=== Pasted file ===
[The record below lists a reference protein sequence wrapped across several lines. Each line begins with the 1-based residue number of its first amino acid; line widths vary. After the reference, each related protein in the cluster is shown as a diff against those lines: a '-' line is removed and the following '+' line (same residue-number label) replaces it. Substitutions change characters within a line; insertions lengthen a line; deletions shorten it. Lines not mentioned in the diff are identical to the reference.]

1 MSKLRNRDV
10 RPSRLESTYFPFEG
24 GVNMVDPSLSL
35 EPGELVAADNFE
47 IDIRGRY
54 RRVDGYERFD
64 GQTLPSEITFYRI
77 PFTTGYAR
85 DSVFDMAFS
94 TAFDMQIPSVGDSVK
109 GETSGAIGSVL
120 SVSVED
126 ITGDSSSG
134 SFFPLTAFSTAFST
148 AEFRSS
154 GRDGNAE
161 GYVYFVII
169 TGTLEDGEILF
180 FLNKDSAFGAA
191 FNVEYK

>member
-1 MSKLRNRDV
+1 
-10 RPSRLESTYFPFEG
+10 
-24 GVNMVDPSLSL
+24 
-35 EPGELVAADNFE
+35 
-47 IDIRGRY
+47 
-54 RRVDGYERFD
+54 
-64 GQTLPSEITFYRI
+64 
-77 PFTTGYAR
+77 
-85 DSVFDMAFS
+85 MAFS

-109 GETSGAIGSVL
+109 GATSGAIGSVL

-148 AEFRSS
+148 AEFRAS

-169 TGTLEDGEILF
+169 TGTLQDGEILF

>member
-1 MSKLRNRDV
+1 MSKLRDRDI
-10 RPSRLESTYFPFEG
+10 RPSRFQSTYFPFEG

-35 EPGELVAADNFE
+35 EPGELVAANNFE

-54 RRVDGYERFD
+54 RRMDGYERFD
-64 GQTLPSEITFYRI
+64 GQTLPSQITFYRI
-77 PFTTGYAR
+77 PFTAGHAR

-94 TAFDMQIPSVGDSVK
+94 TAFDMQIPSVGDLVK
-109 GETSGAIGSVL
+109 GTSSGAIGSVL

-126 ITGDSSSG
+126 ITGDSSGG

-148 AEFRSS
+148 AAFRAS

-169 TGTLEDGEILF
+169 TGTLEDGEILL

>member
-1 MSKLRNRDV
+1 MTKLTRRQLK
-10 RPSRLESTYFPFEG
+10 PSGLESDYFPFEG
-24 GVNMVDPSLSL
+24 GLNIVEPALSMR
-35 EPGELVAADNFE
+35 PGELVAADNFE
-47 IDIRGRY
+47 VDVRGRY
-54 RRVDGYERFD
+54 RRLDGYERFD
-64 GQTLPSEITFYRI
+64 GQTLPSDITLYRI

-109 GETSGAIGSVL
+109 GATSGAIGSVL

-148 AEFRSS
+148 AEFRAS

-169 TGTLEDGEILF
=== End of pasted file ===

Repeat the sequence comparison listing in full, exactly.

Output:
[The record below lists a reference protein sequence wrapped across several lines. Each line begins with the 1-based residue number of its first amino acid; line widths vary. After the reference, each related protein in the cluster is shown as a diff against those lines: a '-' line is removed and the following '+' line (same residue-number label) replaces it. Substitutions change characters within a line; insertions lengthen a line; deletions shorten it. Lines not mentioned in the diff are identical to the reference.]

1 MSKLRNRDV
10 RPSRLESTYFPFEG
24 GVNMVDPSLSL
35 EPGELVAADNFE
47 IDIRGRY
54 RRVDGYERFD
64 GQTLPSEITFYRI
77 PFTTGYAR
85 DSVFDMAFS
94 TAFDMQIPSVGDSVK
109 GETSGAIGSVL
120 SVSVED
126 ITGDSSSG
134 SFFPLTAFSTAFST
148 AEFRSS
154 GRDGNAE
161 GYVYFVII
169 TGTLEDGEILF
180 FLNKDSAFGAA
191 FNVEYK

>member
-1 MSKLRNRDV
+1 
-10 RPSRLESTYFPFEG
+10 
-24 GVNMVDPSLSL
+24 
-35 EPGELVAADNFE
+35 
-47 IDIRGRY
+47 
-54 RRVDGYERFD
+54 
-64 GQTLPSEITFYRI
+64 
-77 PFTTGYAR
+77 
-85 DSVFDMAFS
+85 MAFS

-109 GETSGAIGSVL
+109 GATSGAIGSVL

-148 AEFRSS
+148 AEFRAS

-169 TGTLEDGEILF
+169 TGTLQDGEILF

>member
-1 MSKLRNRDV
+1 MSKLRDRDI
-10 RPSRLESTYFPFEG
+10 RPSRFQSTYFPFEG

-35 EPGELVAADNFE
+35 EPGELVAANNFE

-54 RRVDGYERFD
+54 RRMDGYERFD
-64 GQTLPSEITFYRI
+64 GQTLPSQITFYRI
-77 PFTTGYAR
+77 PFTAGHAR

-94 TAFDMQIPSVGDSVK
+94 TAFDMQIPSVGDLVK
-109 GETSGAIGSVL
+109 GTSSGAIGSVL

-126 ITGDSSSG
+126 ITGDSSGG

-148 AEFRSS
+148 AAFRAS

-169 TGTLEDGEILF
+169 TGTLEDGEILL

>member
-1 MSKLRNRDV
+1 MTKLTRRQLK
-10 RPSRLESTYFPFEG
+10 PSGLESDYFPFEG
-24 GVNMVDPSLSL
+24 GLNIVEPALSMR
-35 EPGELVAADNFE
+35 PGELVAADNFE
-47 IDIRGRY
+47 VDVRGRY
-54 RRVDGYERFD
+54 RRLDGYERFD
-64 GQTLPSEITFYRI
+64 GQTLPSDITLYRI

-109 GETSGAIGSVL
+109 GATSGAIGSVL

-148 AEFRSS
+148 AEFRAS

-169 TGTLEDGEILF